Not much story in this post, just a quick sampling of photos from the 2014 NCAA East Regionals in Jacksonville this weekend.  I'll post some additional articles once all photos are uploaded.

There are tons of pics from the NCAA East Regionals on wlpearce.com.  Take a look and see if you're there.

The Javelin kicked things off Thursday afternoon.

And the Long Jump.  I believe that's Ricky Robertson from Ole Miss.

And the 1500 Prelims.  Pretty eyes... match the uniform.

The Hammer kicked off the events Friday.  Here's a smart thrower.

And one of my favorite events, the 110M Hurdles...

Friday night capped off with an 11:00 slog through the Steeple Chase.

Saturday opened up with the Men's Discus.  Don't get in this guy's way!

And in the afternoon, my favorite event to shoot, the High Jump!  Pretty cool with the video board behind the jumpers showing them jump in real time.

The running events Saturday kicked off with the 4x100M Relays.

And the event capped off with the always popular 4x400M Relay.

See much much more at the 2014 NCAA Track and Field East Regional gallery on wlpearce.com.

And of course, see much more of everything at wlpearce.com.

Sunday, April 27, 2014

One CRAZY 4x400!

Just back from Penn Relays... Wow!  The Grand Prix of track meets did not fail to deliver, even in an off-Olympic year.  Yes, there were fewer world class athletes, and fewer world class relay teams, but to be expected in an off year.  The atmosphere was still the usual festive Penn Relays, and certainly the crowds didn't stay away... 100K+ over three days for the eleventh year in a row!

The highlight of the meet is always the USA vs. The World events.  The climax event is the 4x400 near the end of the day Saturday.  And talk about climaxes!  This was the wildest 4x400 I've seen at any level above AAU.

The teams participating were, of course, the USA team anchored by 4x400M 2012 Olympic silver medalist Manteo Mitchell... the 2012 London gold medal Bahamian team, all four still together... Brazil, anchored by South American Games silver medalist Hugo De Sousa... the always dangerous Jamaicans with some pretty fresh athletes on the world stage... and the team from Nigeria, anchored by African Games gold medalist in both 400M and 4x400M, Amaechi Morton.

Now, on to the pictures (that's what you really wanted to see anyway, right?)

Even with the USA in the race, I was keying on the Bahamians, because I just like the Bahamians.  I see them frequently at track meets in my home state of Florida, and maybe I just like the way they say, "Hey Mon!"  Two time Olympic medalist Michael Mathieu kicked off the race for the Bahamians with a 1/10th of a second leading 45.7 400M, here passing off to Demetrius Pinder at the end of the first leg...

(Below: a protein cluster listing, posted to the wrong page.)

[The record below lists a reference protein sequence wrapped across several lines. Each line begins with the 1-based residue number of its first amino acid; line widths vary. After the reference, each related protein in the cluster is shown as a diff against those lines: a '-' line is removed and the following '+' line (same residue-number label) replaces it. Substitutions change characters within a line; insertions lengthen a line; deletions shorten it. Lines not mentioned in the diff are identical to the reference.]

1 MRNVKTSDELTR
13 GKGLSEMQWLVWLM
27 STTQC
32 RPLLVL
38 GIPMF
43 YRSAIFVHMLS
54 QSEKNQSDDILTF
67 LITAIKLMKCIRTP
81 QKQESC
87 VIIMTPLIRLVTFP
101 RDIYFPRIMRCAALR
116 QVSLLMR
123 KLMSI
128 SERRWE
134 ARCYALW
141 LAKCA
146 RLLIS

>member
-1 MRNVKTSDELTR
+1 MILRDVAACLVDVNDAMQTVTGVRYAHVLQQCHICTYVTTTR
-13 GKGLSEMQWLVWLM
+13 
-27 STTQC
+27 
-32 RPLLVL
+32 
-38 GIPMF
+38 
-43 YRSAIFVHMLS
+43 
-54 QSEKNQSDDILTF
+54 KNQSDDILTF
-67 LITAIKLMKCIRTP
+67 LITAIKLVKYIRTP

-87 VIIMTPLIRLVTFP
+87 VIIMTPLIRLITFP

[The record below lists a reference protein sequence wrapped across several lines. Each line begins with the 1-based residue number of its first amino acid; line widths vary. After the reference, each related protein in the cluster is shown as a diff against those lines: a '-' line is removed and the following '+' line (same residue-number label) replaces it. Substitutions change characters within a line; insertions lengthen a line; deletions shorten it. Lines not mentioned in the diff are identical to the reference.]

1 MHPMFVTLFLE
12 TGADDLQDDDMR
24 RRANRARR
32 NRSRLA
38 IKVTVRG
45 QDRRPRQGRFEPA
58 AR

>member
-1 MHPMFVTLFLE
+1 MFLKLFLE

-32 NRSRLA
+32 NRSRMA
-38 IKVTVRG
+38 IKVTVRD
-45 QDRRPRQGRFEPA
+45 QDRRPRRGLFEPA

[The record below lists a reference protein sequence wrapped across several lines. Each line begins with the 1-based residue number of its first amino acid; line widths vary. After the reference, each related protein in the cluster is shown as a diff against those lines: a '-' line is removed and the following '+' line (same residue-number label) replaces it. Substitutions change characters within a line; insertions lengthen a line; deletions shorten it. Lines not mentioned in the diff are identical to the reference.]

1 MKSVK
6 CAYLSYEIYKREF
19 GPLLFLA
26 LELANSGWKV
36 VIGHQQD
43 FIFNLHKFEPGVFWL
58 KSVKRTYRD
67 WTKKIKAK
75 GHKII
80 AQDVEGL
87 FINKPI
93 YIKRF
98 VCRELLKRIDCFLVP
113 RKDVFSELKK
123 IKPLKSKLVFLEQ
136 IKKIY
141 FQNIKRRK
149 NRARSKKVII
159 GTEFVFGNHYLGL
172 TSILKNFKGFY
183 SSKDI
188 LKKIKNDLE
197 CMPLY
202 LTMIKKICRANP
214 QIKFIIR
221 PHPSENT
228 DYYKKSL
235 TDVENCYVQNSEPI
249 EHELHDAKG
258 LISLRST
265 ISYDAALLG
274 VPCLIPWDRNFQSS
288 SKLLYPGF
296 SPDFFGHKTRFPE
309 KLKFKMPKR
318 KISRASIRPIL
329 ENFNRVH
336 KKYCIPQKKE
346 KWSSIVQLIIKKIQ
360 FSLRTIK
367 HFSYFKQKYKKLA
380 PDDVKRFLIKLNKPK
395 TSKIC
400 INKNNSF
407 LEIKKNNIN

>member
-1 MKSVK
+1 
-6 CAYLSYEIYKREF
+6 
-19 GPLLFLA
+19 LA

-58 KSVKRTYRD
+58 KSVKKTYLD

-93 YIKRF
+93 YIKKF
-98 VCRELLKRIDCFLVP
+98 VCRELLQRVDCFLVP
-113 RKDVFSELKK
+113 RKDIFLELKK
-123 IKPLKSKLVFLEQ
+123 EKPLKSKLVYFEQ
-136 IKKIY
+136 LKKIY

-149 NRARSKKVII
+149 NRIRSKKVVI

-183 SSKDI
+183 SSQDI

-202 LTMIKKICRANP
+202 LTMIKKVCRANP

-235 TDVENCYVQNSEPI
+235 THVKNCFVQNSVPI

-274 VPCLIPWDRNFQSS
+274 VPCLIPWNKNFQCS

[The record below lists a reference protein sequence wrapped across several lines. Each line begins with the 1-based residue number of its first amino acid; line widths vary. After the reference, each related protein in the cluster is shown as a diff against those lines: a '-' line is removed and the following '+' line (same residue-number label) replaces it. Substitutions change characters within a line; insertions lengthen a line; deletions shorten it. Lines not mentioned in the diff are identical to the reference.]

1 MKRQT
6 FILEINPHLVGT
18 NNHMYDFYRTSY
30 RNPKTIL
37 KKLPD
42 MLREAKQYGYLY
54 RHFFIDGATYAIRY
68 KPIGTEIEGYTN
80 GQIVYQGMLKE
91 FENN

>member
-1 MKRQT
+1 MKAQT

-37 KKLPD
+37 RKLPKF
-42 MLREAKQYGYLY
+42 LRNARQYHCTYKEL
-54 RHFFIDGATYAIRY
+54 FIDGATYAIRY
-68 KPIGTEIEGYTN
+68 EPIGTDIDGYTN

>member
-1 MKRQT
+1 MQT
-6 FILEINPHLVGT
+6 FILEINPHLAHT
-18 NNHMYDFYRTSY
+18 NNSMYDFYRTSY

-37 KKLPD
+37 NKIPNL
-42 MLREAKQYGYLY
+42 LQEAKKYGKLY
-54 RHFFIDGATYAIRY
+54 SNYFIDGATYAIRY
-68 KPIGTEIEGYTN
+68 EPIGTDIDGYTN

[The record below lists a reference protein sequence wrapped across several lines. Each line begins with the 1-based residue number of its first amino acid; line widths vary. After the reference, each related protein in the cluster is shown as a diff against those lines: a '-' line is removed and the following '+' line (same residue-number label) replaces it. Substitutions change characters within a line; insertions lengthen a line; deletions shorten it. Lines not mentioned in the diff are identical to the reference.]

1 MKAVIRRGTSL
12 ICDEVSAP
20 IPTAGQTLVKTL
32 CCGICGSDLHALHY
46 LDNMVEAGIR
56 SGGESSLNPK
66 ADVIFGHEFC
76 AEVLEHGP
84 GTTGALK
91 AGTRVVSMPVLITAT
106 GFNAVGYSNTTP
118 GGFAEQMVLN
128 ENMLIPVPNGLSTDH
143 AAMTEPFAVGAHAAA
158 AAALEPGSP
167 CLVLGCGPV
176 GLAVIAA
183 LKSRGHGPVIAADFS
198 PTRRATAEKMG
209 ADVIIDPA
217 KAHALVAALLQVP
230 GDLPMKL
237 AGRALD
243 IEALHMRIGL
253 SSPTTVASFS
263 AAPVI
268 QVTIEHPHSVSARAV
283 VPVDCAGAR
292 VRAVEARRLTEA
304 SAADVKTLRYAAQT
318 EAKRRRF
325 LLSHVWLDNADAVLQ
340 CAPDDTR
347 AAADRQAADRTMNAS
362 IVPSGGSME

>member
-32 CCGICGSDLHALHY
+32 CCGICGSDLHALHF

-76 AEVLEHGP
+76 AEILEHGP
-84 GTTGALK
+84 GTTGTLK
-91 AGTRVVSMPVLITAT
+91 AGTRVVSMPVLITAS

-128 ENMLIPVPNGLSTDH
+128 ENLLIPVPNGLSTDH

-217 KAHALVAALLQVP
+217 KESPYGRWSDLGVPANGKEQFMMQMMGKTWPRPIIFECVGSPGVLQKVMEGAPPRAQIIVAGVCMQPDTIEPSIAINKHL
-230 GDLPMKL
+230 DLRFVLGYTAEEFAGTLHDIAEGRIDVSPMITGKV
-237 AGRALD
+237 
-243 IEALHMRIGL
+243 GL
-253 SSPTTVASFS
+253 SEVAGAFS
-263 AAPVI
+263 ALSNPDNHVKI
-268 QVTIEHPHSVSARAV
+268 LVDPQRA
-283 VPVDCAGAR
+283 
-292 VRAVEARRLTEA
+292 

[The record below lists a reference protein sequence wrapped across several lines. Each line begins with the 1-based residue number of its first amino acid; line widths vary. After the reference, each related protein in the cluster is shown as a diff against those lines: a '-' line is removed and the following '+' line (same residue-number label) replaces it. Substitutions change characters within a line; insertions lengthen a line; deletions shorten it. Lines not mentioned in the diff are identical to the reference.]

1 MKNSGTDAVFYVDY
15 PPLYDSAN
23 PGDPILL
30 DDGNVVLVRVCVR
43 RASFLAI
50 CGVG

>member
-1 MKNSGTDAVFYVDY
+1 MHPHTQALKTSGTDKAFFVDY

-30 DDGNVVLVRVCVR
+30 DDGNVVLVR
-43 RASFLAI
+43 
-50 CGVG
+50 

Pinder kept up the pace with an even faster 44.7 second 400M to put the Bahamians out in the lead as he passes here to three time Olympic medalist Chris Brown.  At the beginning of the third leg, the Bahamians were out in front of the USA team by the margin you see here.  The baton passes happened almost simultaneously, but with the Bahamians passing out in front of the Americans.

Chris Brown starts the third leg with American David Verburg, member of the 4x400 gold medal USA team at the 2013 World Championships, nipping at his heels...

Brown cranked out a blistering 45.10 400M, but American Verburg made up the difference with a red hot 44.50 400M which put the two of them running head to head coming into the last transition.  Here's where it got bizarre.  The Race Marshal watched the two of them coming out of turn four and late in the leg, switched the USA handoff position to the inside of the track because it appeared that Verburg had taken the lead.  Problem is, that's not the way the two of them came down the final stretch.  Something bad is going to happen here!...

Now both teams had to cross to make their passes.  Looking for an advantage, American Manteo Mitchell tried for the 4x100M style no-look pass.  Two time 4x400M Olympic medalist Ramon Miller opted for the more secure 4x400M style look-back pass, which in this case turned out to be the difference in the race.

At one point, there were three hands on one baton!  Everyone knows that just isn't right!

When Miller and Mitchell came out of transition, they looked down and both had a hold of one baton! Who's is it?  Verburg knows... check the look on his face...

There was nothing for Mitchell to do but let go, turn around and get his team's baton while Miller hit the jets for the anchor leg.

That created a gap that Mitchell simply couldn't overcome, as Miller broke the tape for the Bahamians.

What a wild 4x400!  The next two years should be interesting to watch in the run-up to the 2016 Olympics.  Will the Bahamian team stay together and repeat a Gold in 2016?  That would be an extraordinary accomplishment.  Congrats Bahamas.  Condolences USA.  That's just the way the cookie crumbles (or the baton passes) sometimes.

See more of 2014 Penn Relays here.